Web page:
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Phenology Report, June 7 2022

Interrupted Fern 2
Photo by iNaturalist user pcartier
Interrupted fern closeup

Reminder: Our Season Watch newsletter launched last week! Subscribe here.

John is back in the studio with our weekly update! He's been tracking our transition from spring into summer and reports that events continue to trend behind schedule. There have been exceptions, such as the arrival of the hummingbirds, blue herons, and orioles (they showed up right on time). The most recent on-time arrivals were butterflies: the monarch butterfly and the Canada tiger swallowtail butterfly. (The Eastern tiger swallowtail is also present in the area; it is slightly larger than the Canada tiger swallowtail and has minor variations in coloring. John says it's impressive enough just to know it's a tiger swallowtail, and I agree! If you want to distinguish them, though, here's a video for you: the relevant section starts at 2:30.) So, if you see a large yellow-and-black butterfly on your lilacs, it's likely a tiger swallowtail.

Canada tiger swallowtail butterfly
Photo by iNaturalist user rangersara
Canada tiger swallowtail butterfly

If it's a big ol' orange-and-black butterfly, it's probably a monarch. John points out that the monarchs you welcome back now are the children of the butterflies you said goodbye to last fall! The butterflies that migrated south in the fall flew down to Mexico, where they spent the winter in trees at a high elevation. The cold weather slows their metabolism and appetite, enabling them to rest through the winter on energy reserves (oh, to be a critter that gets to rest half the year!). In the spring, the monarchs head north again to the southern U.S., where they lay an egg on a milkweed plant. That egg becomes a caterpillar, the caterpillar metamorphoses into a butterfly, and that butterfly flaps its way to you! In the Grand Rapids area, John typically sees his first monarch butterfly around June 1st.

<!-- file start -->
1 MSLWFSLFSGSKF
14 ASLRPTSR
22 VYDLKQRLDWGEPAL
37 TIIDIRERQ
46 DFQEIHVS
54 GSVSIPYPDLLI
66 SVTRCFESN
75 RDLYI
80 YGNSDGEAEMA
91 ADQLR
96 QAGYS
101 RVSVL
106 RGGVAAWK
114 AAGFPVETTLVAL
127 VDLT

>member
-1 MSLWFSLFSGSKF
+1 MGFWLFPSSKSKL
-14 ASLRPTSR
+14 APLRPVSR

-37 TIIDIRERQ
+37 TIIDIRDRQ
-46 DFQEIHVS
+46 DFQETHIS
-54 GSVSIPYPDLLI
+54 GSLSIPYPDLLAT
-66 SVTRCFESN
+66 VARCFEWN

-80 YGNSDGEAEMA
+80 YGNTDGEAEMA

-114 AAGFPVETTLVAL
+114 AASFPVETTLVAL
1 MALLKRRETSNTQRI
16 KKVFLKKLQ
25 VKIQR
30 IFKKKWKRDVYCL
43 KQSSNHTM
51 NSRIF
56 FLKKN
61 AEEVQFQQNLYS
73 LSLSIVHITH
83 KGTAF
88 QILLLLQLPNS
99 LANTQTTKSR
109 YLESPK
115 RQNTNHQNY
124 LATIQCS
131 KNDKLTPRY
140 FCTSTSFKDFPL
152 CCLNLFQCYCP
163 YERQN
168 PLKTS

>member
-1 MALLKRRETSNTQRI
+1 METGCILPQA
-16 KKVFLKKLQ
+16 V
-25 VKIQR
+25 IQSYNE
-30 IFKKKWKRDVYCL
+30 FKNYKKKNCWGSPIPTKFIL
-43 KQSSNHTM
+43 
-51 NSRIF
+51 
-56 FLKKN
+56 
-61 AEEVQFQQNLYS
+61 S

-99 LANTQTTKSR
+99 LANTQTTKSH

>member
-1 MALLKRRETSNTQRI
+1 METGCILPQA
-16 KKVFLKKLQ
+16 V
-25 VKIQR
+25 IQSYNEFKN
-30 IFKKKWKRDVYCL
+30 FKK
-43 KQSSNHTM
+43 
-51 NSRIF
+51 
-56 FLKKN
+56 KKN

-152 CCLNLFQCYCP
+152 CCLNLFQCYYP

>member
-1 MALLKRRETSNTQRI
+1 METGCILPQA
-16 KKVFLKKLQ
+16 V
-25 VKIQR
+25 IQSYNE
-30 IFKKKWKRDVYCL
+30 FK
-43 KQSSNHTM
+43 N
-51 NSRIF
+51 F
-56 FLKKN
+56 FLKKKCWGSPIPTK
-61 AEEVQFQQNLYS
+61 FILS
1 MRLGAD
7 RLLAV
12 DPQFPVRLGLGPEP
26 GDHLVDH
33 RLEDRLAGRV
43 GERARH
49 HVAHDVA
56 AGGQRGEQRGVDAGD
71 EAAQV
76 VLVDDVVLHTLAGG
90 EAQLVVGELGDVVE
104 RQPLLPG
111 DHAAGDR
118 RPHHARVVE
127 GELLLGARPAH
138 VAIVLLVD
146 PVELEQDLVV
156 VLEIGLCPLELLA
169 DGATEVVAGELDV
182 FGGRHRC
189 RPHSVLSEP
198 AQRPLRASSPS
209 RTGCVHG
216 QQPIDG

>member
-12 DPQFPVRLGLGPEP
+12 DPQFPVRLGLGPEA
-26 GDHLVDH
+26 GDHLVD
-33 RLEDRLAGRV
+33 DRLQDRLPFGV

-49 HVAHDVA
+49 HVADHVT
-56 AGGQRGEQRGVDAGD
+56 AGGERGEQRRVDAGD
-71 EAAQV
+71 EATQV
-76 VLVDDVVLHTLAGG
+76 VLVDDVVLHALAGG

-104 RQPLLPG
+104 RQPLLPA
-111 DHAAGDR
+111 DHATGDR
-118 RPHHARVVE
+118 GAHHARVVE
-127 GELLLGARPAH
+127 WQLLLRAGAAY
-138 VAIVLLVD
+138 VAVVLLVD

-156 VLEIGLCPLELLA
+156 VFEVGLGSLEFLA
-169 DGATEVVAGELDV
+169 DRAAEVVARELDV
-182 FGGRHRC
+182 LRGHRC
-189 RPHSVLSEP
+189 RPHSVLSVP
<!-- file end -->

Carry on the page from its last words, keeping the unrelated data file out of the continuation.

Around the same time, the first tiger swallowtail butterfly emerges. The swallowtails don't make the 2,500-mile trek south: instead, the caterpillars overwinter in their chrysalis and emerge as butterflies in the spring. Despite these vastly different overwintering strategies, the two species appear in near synchrony. In the 40ish years that John Latimer and fellow phenologists Dallas and John Weber have been tracking the butterflies, they have reliably appeared within two or three days of each other: pretty interesting! They're back in the region now, so keep an eye out for them (especially near lilacs).

Other butterflies that caught John's attention last week include the clouded sulphur and mourning cloak butterflies. The clouded sulphurs are about an inch across and bright yellow. They can be found on the edges of fields and in open areas (though John's found them in forests too!). A slight black band may be visible along the wing edge during flight.

Clouded sulphur butterfly
Photo by iNaturalist user andywilson
Clouded sulphur butterfly

In contrast, the mourning cloak butterflies are large and almost entirely black, with only a small cream border on the wing. They emerged early in the spring and are laying eggs now. Soon, we won't see them anymore while the next generation hatches, grows, and metamorphoses. After emerging as a butterfly in late July, they enter aestivation (a period of dormancy in the summer). They will become active in the fall, and we'll see them again! Mourning cloak butterflies overwinter as full adults: they hibernate in hollow trees or woodpiles and emerge in early spring.

That checks butterflies off the list! Let's move on to our friends, the dragonflies. If you live in northern Minnesota (or any area with plenty of water), you know it's been a horrific season for mosquitoes. Well, the tables are about to turn on the little suckers: dragonflies are hatching in huge numbers! Interestingly, dragonflies are the most efficient group of predators on the planet. While a hawk successfully kills 25% of its targeted prey, a dragonfly's success rate is around 95% (read more here). Their appetite is enormous: a single dragonfly can eat over 100 mosquitoes in a single day! For mosquitoes, nowhere is safe: the land and air are patrolled by adult dragonflies, while the larvae patrol the water. For us, that's good news: you can even learn how to build a dragonfly garden in your yard to keep mosquito populations down!

Green Darner emerging
Photo by iNaturalist user Martrich
Common green darner emerging from nymph stage